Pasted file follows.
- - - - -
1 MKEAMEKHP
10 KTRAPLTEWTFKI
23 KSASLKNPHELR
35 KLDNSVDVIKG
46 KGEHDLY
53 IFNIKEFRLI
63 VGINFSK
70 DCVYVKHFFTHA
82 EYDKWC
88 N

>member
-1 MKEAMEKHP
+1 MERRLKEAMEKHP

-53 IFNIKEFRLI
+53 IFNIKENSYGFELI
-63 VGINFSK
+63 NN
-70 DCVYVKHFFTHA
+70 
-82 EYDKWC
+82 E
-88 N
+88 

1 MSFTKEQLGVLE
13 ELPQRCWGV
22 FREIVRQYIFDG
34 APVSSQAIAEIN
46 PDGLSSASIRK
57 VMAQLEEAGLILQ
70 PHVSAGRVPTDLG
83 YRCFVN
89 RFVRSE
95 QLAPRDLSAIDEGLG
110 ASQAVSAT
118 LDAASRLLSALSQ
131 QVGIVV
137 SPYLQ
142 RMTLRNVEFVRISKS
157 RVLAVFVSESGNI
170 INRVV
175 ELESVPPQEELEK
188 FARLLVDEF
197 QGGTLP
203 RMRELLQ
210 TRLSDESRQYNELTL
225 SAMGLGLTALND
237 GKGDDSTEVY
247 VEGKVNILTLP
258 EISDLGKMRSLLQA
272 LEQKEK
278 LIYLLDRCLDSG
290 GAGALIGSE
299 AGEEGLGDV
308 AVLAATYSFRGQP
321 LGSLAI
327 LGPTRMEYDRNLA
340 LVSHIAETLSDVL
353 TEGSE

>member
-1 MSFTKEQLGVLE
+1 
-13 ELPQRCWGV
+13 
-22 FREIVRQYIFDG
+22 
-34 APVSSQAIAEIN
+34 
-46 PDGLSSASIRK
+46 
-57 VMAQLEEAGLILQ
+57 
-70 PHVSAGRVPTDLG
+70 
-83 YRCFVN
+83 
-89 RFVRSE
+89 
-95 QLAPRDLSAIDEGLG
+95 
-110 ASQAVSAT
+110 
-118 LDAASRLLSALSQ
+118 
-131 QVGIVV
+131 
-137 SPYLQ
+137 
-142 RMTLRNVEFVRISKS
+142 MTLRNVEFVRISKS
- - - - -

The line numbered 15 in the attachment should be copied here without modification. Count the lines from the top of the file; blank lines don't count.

+53 IFNIKENSYGFELI